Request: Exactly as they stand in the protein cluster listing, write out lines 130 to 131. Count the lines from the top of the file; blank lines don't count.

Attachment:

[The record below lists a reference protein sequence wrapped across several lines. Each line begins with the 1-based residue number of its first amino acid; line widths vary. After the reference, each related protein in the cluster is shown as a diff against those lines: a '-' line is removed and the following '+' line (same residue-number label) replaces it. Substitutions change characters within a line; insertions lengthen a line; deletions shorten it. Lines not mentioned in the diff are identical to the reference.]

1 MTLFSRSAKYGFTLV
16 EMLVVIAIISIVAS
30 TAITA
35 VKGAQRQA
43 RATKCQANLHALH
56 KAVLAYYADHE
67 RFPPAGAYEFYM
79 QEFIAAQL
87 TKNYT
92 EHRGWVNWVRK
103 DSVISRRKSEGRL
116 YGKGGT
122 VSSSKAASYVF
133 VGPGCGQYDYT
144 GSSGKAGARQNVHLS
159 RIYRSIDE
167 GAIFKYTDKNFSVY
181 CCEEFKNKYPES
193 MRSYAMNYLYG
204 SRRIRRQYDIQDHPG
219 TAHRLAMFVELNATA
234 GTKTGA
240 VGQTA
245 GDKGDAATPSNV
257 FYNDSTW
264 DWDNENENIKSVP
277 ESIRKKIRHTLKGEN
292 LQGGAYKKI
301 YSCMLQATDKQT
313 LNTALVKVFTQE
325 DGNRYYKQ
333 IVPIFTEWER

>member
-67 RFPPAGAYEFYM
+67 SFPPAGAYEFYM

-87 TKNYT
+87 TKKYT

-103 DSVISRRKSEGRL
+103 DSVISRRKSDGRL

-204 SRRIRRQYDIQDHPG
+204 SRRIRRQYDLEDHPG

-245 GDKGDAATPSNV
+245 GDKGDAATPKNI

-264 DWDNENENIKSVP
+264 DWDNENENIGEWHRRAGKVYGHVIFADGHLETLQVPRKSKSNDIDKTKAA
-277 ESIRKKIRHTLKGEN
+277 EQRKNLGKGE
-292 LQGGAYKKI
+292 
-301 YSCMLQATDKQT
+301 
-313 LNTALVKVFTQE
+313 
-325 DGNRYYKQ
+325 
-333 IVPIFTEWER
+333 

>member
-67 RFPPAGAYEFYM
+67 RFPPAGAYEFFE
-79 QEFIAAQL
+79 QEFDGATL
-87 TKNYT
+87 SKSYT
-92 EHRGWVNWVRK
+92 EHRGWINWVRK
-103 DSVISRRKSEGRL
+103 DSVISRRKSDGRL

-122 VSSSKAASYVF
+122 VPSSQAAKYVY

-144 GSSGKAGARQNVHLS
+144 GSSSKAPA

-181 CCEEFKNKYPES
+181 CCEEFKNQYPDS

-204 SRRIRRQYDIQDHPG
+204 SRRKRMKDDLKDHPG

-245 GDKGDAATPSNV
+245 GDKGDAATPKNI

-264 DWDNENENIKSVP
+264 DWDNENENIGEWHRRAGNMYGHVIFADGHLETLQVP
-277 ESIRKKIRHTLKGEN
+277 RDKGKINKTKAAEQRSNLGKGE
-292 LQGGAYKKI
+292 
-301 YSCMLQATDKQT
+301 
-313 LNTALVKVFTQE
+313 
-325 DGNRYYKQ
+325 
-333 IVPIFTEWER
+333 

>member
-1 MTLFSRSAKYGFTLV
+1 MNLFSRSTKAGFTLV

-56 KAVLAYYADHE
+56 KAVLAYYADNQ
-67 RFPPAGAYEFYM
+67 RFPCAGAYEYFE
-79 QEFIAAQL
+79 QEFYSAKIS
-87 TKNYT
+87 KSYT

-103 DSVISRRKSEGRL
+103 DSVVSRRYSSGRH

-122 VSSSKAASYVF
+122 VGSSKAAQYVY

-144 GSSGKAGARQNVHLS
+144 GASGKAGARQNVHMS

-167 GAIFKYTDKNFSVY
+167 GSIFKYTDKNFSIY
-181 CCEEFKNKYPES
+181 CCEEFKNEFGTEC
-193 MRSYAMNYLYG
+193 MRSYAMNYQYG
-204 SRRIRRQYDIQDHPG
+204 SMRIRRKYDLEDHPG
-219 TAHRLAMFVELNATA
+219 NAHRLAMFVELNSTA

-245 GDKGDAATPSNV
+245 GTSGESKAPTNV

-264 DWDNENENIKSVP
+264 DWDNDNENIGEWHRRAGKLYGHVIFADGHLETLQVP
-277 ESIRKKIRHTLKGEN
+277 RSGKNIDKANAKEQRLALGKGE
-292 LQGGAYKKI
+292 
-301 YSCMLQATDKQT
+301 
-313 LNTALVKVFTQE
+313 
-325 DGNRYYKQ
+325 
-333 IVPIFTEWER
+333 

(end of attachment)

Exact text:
+301 
-313 LNTALVKVFTQE